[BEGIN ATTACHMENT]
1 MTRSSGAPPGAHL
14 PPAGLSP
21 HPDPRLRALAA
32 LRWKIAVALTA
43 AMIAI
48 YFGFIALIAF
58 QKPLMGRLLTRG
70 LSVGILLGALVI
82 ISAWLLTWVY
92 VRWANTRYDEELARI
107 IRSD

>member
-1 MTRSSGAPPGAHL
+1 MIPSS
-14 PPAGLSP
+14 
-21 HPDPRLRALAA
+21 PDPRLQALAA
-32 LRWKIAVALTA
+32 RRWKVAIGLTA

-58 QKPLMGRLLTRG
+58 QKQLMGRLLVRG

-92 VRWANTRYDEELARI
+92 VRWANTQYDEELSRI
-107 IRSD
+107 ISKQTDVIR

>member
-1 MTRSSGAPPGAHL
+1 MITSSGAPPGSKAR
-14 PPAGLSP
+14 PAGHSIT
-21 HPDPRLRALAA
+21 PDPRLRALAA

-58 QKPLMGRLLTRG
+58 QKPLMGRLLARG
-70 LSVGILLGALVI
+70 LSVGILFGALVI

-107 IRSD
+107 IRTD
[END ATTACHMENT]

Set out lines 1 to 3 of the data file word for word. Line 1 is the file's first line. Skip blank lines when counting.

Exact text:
1 MTRSSGAPPGAHL
14 PPAGLSP
21 HPDPRLRALAA